What Is a Manual Sphygmomanometer?
Manual sphygmomanometers, which work by tightening a strap or cuff around a wearer’s forearm and slowly increasing pressure, are effective at measuring systolic pressure (aka, the pressure exerted against your artery walls when the heart is beating).
When combined with another basic building block of manual measurement, the stethoscope, they can also help to measure diastolic pressure — the pressure exerted between beats. Both numbers are used to determine a patient’s reading.
Two types of manual sphygmomanometers are common: the mercury sphygmomanometer, which measures blood pressure by tracking the height of a column of mercury and tends to be used for clinical trials and in testing high-risk patients; and the aneroid sphygmomanometer, which relies on a small pressure gauge. Both devices use either a rubber or silicone pump.
Due to its small size and relative ease of use, the aneroid model has become ubiquitous, and it’s the most common way to test a person’s vital signs, as well as to check for the potential of high blood pressure that can cause heart disease and stroke.
Who Invented the Manual Sphygmomanometer?
The invention of the device we know today as the blood pressure monitor came in stages, with many inventors responsible for the general ideas that brought us this basic building block of health.
Some of the earliest approaches were undertaken by Stephen Hales, an 18th century clergyman and philanthropist who took a deep interest in science — an interest that led him at one point to research “the real force of the blood in the arteries.” As part of his research, Hales conducted tests on “the sap in vegetables” as well as tests on horses and other animals.
According to a 1977 retrospective written by Jeremy Booth for Proceedings of the Royal Society of Medicine, it took centuries to figure out a repeatable way of testing blood pressure. Hales’s experiments helped set the stage for less invasive approaches.
In the 1850s, German physiologist Karl von Vierordt came up with the first sphygmograph: a weight-based system for testing blood pressure using a person’s radial artery. While complex, it was a major upgrade from the kymograph, an invasive predecessor to the sphygmograph developed less than a decade earlier.
The device was further improved by France’s Étienne-Jules Marey, who bettered its accuracy, if not its complexity.
But it is Samuel Siegfried Karl Ritter von Basch, an Austrian physician, whose device was the first to carry the sphygmomanometer name, and also the first to use an inflatable rubber bag — a key element of the modern sphygmomanometer. Von Basch’s design, however, differed greatly from what is used now, requiring the wrist to remain stationary.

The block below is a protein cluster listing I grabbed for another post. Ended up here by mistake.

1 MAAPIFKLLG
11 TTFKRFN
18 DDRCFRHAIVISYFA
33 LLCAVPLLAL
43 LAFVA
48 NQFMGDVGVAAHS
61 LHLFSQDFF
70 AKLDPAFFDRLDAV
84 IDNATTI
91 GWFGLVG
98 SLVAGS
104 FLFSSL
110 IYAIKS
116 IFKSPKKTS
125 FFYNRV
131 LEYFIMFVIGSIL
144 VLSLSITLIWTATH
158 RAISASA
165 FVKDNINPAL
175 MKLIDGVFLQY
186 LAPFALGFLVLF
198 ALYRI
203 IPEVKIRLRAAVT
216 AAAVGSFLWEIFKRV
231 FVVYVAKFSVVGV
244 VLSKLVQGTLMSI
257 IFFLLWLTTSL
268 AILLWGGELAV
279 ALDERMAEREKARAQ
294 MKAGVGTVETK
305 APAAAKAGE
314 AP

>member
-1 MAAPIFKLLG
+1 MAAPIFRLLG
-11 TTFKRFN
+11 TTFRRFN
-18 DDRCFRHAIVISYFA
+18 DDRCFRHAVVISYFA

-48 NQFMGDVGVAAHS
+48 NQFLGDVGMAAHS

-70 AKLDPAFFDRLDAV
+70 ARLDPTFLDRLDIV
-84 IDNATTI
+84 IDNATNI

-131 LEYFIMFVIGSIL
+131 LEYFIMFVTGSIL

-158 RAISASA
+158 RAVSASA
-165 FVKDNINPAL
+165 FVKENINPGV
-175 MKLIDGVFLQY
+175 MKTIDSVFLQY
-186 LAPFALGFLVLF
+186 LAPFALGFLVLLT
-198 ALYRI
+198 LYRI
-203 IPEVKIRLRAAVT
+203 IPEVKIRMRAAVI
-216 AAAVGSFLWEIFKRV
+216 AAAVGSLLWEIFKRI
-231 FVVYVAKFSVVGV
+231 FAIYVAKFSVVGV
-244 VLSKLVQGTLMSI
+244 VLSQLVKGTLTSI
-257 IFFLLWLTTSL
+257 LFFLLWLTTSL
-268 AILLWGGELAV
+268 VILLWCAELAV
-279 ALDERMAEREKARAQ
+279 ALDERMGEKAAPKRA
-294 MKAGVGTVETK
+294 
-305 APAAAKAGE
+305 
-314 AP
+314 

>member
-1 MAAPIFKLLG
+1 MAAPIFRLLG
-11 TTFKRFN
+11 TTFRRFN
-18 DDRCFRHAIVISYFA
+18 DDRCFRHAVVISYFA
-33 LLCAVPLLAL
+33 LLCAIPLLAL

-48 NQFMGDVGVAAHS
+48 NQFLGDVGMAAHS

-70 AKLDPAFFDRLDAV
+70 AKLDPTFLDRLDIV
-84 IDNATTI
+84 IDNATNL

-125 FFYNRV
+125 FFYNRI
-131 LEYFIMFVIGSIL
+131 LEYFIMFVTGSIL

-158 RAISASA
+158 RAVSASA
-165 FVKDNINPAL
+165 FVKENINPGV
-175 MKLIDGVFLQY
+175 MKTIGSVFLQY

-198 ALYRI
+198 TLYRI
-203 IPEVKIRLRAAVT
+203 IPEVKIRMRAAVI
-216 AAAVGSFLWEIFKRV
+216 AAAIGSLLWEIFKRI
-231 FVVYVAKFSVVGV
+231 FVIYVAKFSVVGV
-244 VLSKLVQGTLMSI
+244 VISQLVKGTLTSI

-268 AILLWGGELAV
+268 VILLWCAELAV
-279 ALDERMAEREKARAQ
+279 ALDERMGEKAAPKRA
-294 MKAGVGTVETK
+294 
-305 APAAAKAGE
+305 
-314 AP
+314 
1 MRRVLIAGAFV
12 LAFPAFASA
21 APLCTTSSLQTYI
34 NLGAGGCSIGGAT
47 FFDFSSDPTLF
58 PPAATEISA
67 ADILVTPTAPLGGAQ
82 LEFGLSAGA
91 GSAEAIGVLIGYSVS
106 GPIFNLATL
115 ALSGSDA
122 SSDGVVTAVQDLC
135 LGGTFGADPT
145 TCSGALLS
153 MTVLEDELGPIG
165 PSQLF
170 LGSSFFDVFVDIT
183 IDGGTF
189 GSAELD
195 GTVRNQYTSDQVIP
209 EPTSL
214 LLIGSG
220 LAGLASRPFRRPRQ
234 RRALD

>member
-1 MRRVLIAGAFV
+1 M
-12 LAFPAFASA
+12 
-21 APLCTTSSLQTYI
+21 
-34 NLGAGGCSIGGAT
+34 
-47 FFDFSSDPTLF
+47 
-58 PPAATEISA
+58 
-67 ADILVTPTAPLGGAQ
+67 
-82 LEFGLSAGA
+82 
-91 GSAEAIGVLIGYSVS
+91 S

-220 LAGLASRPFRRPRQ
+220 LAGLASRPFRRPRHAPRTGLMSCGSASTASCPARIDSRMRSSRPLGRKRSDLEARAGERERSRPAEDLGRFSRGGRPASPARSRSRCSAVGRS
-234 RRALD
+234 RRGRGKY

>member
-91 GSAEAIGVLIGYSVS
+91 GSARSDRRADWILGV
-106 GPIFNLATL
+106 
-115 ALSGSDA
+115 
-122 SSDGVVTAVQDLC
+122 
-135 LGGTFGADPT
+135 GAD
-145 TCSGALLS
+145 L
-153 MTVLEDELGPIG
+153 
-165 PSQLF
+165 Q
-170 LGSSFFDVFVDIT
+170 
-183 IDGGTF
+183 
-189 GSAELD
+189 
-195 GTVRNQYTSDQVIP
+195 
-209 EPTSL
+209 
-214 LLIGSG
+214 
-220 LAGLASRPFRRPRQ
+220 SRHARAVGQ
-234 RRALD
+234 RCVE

It wasn’t until around the turn of the 20th century that cuffs were used to measure blood pressure. The Italian internist responsible for the evolution, Scipione Riva-Rocci, designed a mercury-based pump between 1896 and 1897, greatly simplifying an object that had evolved through many complex forms over a 50-year period.
The device found success in the United States and globally thanks to Harvey Cushing, a pioneering neurosurgeon who encountered both Riva-Rocci and his device on a trip to Italy, according to a 2001 article in the Archives of Pathology & Laboratory Medicine.
Later inventions pushed the blood pressure monitor’s design further. The use of Velcro made it easier to tighten the cuff, while the simple design of the aneroid dial turned the device into a familiar artifact of doctor’s visits the world over.
Why Does the Manual Sphygmomanometer Still Matter Today?
Used in hospitals, urgent care facilities and primary care offices alike, the manual sphygmomanometer has remained a key part of modern medicine.
A likely reason? Nikolai Korotkov, a Russian surgeon who, in 1905, developed what came to be known as the auscultatory method for measuring blood pressure, combining Riva-Rocci’s manual sphygmomanometer with a stethoscope.
This technique made it easy to check a person’s systolic and diastolic blood pressure at the same time, and its popularity has long outlived its creator: A 1998 article in the journal Surgery referred to Korotkov as “an unknown surgeon with an immortal name.”
Yet his legacy endures.
Although it cannot track blood pressure continuously, like some more recent innovations that include wireless cuffs that sync with smartphones, the manual sphygmomanometer has maintained common use in the medical field.
And the time-tested analog measurement shouldn’t be overlooked, Mark Rock, an assistant professor of emergency medical education at Palomar College, wrote in the Journal of Emergency Medical Services in 2018:
“As we surrender more and more of our hands-on skills to the ease of automated technology, we risk more than the loss of the aptitudes that form the foundation of sound patient assessment — we place our patients in jeopardy of misdiagnoses and inadequate treatment.”